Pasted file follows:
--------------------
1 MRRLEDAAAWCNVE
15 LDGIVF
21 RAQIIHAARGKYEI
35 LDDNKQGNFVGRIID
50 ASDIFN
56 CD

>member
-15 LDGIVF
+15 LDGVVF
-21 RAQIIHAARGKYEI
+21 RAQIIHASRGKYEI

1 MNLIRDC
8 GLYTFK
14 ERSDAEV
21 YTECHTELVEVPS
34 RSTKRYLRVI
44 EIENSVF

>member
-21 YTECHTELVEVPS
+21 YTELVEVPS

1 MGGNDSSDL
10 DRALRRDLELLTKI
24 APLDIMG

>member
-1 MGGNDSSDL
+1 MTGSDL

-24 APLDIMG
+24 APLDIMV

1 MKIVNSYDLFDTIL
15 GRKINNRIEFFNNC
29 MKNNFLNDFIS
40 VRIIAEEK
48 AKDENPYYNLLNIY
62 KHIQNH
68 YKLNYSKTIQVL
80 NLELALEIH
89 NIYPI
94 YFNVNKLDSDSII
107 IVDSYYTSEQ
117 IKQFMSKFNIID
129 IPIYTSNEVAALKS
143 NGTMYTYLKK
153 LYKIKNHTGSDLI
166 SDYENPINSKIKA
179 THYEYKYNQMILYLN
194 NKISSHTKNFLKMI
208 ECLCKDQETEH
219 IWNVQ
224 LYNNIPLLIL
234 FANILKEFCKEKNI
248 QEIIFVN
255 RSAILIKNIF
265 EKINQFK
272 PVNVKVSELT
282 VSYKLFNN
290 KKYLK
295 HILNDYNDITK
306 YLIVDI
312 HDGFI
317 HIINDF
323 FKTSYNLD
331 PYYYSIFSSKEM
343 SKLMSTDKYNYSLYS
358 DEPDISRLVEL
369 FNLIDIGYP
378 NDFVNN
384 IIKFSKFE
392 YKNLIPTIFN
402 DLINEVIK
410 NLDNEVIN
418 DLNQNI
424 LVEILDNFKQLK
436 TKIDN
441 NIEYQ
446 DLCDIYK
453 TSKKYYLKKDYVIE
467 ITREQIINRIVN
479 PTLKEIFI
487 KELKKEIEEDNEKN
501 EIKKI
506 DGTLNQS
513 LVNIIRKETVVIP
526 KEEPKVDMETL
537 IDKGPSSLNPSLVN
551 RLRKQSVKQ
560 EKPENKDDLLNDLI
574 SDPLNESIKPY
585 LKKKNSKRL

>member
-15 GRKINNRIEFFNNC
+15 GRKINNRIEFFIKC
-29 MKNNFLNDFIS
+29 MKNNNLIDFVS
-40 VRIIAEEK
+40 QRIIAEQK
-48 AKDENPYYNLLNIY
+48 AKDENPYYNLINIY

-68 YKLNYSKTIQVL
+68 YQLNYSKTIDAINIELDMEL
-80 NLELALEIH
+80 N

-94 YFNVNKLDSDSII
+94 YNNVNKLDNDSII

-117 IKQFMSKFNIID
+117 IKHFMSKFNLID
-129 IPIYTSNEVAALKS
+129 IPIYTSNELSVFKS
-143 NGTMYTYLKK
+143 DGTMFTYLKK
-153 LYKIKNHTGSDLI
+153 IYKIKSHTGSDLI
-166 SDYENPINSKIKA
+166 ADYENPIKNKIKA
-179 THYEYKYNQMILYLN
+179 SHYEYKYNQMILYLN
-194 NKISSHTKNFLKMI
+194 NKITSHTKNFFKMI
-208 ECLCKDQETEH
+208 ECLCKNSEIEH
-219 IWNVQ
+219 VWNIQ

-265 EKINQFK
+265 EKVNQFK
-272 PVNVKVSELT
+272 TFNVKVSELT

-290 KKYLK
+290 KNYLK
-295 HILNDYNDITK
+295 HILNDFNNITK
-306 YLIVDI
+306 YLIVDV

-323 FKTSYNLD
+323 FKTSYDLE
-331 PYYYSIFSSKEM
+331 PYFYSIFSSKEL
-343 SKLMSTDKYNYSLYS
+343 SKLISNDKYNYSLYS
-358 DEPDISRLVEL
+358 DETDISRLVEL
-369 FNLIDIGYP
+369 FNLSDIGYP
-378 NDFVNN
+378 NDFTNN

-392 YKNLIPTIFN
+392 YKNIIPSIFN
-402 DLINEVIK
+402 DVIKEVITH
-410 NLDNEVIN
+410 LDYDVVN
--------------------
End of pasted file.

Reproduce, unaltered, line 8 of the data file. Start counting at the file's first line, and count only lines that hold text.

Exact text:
-15 LDGIVF